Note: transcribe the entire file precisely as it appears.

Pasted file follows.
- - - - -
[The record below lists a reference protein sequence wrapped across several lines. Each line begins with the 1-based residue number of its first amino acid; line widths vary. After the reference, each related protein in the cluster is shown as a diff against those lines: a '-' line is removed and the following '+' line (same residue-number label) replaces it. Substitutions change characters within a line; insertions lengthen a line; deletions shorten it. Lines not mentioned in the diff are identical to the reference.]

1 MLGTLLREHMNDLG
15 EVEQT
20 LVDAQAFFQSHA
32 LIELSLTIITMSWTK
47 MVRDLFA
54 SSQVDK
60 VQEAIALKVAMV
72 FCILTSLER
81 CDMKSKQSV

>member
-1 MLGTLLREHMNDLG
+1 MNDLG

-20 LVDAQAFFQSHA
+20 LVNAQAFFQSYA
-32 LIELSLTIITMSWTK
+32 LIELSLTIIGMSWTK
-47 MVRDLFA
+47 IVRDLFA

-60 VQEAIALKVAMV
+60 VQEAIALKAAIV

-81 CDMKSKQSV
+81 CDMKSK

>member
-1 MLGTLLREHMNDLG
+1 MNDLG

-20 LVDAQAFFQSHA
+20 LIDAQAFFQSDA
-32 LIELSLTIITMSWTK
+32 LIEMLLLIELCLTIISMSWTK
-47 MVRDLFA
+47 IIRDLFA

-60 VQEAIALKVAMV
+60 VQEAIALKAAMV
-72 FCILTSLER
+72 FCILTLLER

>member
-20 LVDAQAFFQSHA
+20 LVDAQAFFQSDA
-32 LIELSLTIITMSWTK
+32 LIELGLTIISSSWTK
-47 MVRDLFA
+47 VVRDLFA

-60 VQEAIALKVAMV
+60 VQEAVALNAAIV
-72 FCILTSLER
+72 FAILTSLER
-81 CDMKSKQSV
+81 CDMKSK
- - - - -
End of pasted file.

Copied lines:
[The record below lists a reference protein sequence wrapped across several lines. Each line begins with the 1-based residue number of its first amino acid; line widths vary. After the reference, each related protein in the cluster is shown as a diff against those lines: a '-' line is removed and the following '+' line (same residue-number label) replaces it. Substitutions change characters within a line; insertions lengthen a line; deletions shorten it. Lines not mentioned in the diff are identical to the reference.]

1 MLGTLLREHMNDLG
15 EVEQT
20 LVDAQAFFQSHA
32 LIELSLTIITMSWTK
47 MVRDLFA
54 SSQVDK
60 VQEAIALKVAMV
72 FCILTSLER
81 CDMKSKQSV

>member
-1 MLGTLLREHMNDLG
+1 MNDLG

-20 LVDAQAFFQSHA
+20 LVNAQAFFQSYA
-32 LIELSLTIITMSWTK
+32 LIELSLTIIGMSWTK
-47 MVRDLFA
+47 IVRDLFA

-60 VQEAIALKVAMV
+60 VQEAIALKAAIV

-81 CDMKSKQSV
+81 CDMKSK

>member
-1 MLGTLLREHMNDLG
+1 MNDLG

-20 LVDAQAFFQSHA
+20 LIDAQAFFQSDA
-32 LIELSLTIITMSWTK
+32 LIEMLLLIELCLTIISMSWTK
-47 MVRDLFA
+47 IIRDLFA

-60 VQEAIALKVAMV
+60 VQEAIALKAAMV
-72 FCILTSLER
+72 FCILTLLER

>member
-20 LVDAQAFFQSHA
+20 LVDAQAFFQSDA
-32 LIELSLTIITMSWTK
+32 LIELGLTIISSSWTK
-47 MVRDLFA
+47 VVRDLFA

-60 VQEAIALKVAMV
+60 VQEAVALNAAIV
-72 FCILTSLER
+72 FAILTSLER
-81 CDMKSKQSV
+81 CDMKSK